The Tale of the Secret Lasagne

Do you like lasagne? Let’s assume that you do, otherwise this whole thought experiment breaks apart. What if the recipe for lasagne were a secret, guarded by one chain of restaurants?

You’d have to go to one of the restaurants from that one restaurant chain to get your lasagne. The chef there is hiding in the kitchen with his assistants, masterfully layering the pasta, whisking bechamel sauce, and stirring in his huge pot of bolognese. The scents! Garlic, fresh herbs, onions frying in their pans, everything coming together in a choreography of knives, ladles, flour and white chef’s hats. Wonderful!

Only you won’t see any of that, because you don’t get to peek.

The restaurant chain has decided that no one else may know how to make their lasagne. You are welcome to come and eat the lasagne at their restaurant, but **you may not**:

– Share your particular serving of lasagne with anyone else.
– Have the recipe to make your own lasagne at home.
– Take apart the lasagne and guess how it might have been made.
– Change anything about your lasagne.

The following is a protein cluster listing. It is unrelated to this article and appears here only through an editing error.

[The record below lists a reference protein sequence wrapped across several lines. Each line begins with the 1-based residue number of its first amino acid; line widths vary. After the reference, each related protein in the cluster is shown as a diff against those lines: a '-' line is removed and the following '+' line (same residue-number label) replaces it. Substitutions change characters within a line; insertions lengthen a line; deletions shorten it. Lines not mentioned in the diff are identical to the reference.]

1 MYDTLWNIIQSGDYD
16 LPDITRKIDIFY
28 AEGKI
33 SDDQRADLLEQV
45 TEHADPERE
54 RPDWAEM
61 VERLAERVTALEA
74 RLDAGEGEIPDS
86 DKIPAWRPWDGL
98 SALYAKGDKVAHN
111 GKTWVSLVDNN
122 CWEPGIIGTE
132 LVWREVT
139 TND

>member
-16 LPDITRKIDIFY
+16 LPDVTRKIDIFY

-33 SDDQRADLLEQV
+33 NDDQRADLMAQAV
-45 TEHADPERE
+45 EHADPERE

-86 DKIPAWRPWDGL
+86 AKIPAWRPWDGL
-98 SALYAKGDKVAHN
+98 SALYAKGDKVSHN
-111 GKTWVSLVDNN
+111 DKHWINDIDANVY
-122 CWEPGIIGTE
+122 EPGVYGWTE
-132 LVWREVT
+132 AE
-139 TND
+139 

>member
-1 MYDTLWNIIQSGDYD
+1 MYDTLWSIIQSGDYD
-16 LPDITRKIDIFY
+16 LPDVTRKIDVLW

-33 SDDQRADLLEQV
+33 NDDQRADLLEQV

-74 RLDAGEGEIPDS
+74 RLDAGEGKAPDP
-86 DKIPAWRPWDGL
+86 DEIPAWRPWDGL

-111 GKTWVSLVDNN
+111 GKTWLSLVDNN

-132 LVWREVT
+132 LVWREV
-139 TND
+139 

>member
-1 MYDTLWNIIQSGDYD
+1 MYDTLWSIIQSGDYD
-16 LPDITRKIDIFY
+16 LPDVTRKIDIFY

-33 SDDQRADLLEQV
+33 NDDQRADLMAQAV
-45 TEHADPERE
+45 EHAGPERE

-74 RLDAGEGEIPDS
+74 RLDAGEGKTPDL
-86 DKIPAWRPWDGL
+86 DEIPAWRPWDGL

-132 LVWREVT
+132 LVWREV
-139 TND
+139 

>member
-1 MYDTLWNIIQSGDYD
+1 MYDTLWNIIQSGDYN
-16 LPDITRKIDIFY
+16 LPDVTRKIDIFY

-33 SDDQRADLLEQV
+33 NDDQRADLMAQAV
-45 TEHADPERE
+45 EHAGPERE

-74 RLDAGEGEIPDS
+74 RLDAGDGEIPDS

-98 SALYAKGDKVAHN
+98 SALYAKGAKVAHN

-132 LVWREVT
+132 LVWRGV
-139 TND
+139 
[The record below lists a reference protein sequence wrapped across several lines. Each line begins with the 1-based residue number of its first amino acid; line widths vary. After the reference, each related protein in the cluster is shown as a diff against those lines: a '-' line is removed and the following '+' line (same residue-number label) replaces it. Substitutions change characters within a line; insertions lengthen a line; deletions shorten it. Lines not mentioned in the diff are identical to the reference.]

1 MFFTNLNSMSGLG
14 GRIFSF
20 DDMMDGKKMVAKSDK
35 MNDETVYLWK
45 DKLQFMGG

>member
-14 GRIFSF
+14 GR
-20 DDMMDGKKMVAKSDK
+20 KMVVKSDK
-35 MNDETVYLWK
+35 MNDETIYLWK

– Eat this casual lasagne in a business or otherwise commercial meeting.
– Put this lasagne on more than one plate. Only the plate the waiter brought you may be used with this lasagne. If you try to put it on another plate, it will be taken away from you.

The price of lasagne would be entirely at the restaurant chain’s whim.

Are you happy with this situation? Maybe not. Maybe you want to make lasagne at home, for your friends. Maybe you want really spicy bolognese or skip the bechamel sauce and replace the deadcow with veggies so your vegan buddy can eat, too. But you can’t. The restaurant won’t tell you how to make lasagne. You can go ahead and try to figure it out on your own, but lasagne is quite complicated. You’d never get everything right, and then things just won’t taste the way they should. People trying to eat your lasagne would complain. Also, you might get a visit from the restaurant’s lawyers if they find out you’re trying to make lasagne. After all, the company owns patents in lasagne and they have to make sure you’re not copying their secret mix of spices.

You decide that this is not a cheeryhappy situation. You’d rather cook your own food. Maybe you don’t even *like* lasagne that much, even if by far most of the planet is eating lasagne exclusively. You decide that you’ll look around for recipes, maybe there is other pasta you can make.